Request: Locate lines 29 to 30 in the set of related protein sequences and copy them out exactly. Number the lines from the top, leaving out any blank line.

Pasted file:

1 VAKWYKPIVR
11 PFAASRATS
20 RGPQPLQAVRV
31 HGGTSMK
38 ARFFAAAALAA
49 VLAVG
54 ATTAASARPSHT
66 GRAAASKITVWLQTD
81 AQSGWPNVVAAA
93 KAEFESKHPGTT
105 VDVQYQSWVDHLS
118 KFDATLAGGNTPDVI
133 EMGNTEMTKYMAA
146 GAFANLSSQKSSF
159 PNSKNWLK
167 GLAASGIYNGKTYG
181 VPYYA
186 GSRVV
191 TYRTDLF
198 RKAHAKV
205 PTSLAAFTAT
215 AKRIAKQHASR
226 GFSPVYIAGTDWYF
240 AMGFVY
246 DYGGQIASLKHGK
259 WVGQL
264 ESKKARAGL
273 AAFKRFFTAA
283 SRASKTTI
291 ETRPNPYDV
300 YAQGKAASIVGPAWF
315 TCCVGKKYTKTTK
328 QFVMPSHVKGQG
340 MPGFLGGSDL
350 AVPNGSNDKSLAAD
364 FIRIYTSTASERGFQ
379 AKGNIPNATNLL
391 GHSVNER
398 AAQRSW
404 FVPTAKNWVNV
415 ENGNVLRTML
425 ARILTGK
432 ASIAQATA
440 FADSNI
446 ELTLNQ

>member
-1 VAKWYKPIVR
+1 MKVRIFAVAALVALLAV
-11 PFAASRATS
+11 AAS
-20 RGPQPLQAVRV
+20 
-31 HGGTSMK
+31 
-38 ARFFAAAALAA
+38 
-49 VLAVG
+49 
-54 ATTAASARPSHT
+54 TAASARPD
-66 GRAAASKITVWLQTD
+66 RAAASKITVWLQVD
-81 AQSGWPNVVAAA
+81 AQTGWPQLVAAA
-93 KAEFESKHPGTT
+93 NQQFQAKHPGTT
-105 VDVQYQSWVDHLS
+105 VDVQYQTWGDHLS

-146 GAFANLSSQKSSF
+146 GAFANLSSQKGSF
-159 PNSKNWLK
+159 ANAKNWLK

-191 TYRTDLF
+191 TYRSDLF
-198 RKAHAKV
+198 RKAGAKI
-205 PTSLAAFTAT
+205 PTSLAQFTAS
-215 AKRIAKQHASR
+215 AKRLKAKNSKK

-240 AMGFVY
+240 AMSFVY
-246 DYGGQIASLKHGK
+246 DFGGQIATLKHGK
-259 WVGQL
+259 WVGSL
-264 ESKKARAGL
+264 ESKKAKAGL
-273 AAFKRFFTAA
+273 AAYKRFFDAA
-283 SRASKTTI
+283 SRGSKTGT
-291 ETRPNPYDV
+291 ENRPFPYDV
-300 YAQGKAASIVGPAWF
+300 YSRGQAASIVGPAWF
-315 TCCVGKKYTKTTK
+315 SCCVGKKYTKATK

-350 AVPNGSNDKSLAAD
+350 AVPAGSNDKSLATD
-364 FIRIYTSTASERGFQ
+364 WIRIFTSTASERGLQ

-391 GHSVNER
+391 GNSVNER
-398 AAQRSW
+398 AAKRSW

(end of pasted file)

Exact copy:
283 SRASKTTI
291 ETRPNPYDV